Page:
A few days ago, I read this piece in the Wall Street Journal. Now there is more detail emerging of this urban scheme, which is very unlikely to appear but if so it would be a remarkable feat of engineering, and unlike anything built before... and I'll leave it at that for the time being.
It's called the Mirror Line apparently and is planned for Saudi Arabia at a cost of over a trillion dollars as part of the 'post-oil' thinking.
Brent Toderian has shared more detail - mind-blowing and allegedly carbon neutral development
BREAKING: This is currently being blasted out there by the Saudi news agency on behalf of the Saudi Crown Prince MBS. “The LINE,” a proposed vertical & radically linear “ideal city of the future” proposing “Zero Gravity Urbanism…”
In general, it’s similar to vertical mixed architectural concepts I’ve seen in architectural competitions I’ve judged. I appreciate the clear focus on transit (linear & vertical) but it’s still a massive object in the desert, and feels designed for attention rather than building. pic.twitter.com/FX6fHjASE7— Brent Toderian (@BrentToderian) July 26, 2022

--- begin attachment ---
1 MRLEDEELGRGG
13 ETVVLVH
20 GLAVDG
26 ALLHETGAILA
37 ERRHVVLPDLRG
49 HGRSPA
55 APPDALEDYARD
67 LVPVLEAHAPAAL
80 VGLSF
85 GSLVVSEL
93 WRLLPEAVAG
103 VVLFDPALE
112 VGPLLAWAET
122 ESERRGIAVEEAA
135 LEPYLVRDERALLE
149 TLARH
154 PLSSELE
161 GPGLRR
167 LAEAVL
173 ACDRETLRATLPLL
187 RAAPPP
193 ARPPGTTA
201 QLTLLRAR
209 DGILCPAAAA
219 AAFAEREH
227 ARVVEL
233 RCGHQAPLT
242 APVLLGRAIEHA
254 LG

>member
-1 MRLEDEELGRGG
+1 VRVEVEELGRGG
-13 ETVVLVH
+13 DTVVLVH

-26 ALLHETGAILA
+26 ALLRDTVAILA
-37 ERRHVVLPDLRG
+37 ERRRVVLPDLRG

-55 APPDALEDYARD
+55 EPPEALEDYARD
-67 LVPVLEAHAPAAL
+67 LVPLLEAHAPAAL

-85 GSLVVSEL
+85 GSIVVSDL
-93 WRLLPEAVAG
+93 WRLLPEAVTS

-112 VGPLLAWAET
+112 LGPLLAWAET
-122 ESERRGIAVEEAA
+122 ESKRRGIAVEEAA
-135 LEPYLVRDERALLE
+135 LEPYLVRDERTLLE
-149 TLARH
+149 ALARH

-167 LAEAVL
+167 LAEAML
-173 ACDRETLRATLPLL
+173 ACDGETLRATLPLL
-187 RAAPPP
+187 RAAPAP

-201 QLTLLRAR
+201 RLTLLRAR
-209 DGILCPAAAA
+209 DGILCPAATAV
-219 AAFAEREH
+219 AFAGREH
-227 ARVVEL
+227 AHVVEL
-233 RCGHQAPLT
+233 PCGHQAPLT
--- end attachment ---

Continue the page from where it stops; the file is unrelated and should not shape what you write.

The comments on these tweets are excellent. I think the jury is out...
I have started to collect articles and images anyway, as I think this would be excellent to present to students and see what they make of it.This piece from Interesting Engineering suggests some of the challenges ahead for the project.
Employees at Neom are concerned that after the coronavirus pandemic, people are not very keen on staying in high-rises, while the sheer scale of the project will alter the groundwater flow in the area.
The high-rise buildings also pose a hurdle in the path of millions of migratory birds that use the corridors every year, while the project will also displace tribal people living in the area, which are being forcibly removed to make way for the project, WSJ reported previously.
The scale of the project will also require the use of autonomous systems to harvest and bundle vegetables, while shared kitchens and canteens will also be needed to feed the workforce.
The curvature of the Earth presents problems in the construction of the city, which is planned with 2,600-foot (762 m) modules. However, the biggest challenge would be how rapidly this can be done.
Last year, an impact assessment report stated that the project could be completed in five decades.